By Amanda Andrews
(Liberty hill, TX)
I am a first year homeschooling mom. My daughter had excelled in public school for both Kinder and 1st grade, we choose the full A Beka 2nd grade curriculum. She is a hard worker, eager to learn and a great reader.
We started with the DVD method, verses traditional. About 6-8 weeks into it, she began to literally dread her time spent in front of the screen. And the methods of what seatwork to do and when and how were difficult to follow and she never really got with the grove. At that point, I switched to traditionally teaching her, verses using the DVD’s provided. It probably wasn’t reasonable to think a 7 year old could spend a few hours watching TV to learn anyhow.
This being said, I am still extremely disappointed in this curriculum.
I think the phonics work is ridiculous and very overboard. It’s a large workload and in my opinion a waste of time for a child who can read. I think it would be a different story if you had a child with trouble reading, but if they can hear words and spell them then its not necessary to butcher and dissect them daily.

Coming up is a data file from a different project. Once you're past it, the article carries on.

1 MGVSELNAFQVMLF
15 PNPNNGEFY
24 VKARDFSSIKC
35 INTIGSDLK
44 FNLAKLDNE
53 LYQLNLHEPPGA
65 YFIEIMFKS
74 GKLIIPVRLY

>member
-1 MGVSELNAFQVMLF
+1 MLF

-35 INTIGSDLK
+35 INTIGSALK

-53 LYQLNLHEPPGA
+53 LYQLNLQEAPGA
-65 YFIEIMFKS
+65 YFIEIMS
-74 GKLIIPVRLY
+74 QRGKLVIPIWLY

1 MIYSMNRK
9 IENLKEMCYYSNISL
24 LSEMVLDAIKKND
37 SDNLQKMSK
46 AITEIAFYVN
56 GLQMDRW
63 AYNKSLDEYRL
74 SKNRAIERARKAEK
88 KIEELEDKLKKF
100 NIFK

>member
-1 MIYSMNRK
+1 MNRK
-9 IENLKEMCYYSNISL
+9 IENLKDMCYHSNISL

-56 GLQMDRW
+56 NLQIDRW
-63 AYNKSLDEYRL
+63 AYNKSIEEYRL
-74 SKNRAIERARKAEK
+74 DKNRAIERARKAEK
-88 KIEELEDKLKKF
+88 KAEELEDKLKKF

The arithmetic is a classic case of quantity over quality. I don’t agree with the order in which the concepts are introduced or the fact that new concepts are never given a chance to really sink in. The daily seatwork just keeps adding new concepts a few at a time and the wheel keeps spinning without ever really reinforcing anything. At the end of the year a lot of things have been introduced- but not instilled.
The health, history and science are weak and not a full year’s worth of work by any means.
I have spent many hours finding good, quality, supplemental work to make sure my daughter is actually learning. I don’t think I should have had to do that having invested in a full curriculum. Surely, when something new is introduced- you’d think you need more then 2-4 problems worth of practice for that day?
I realize this is typically a highly acclaimed curriculum but I highly disagree and have almost never left a negative review for anything, I am not your typical “complainer”.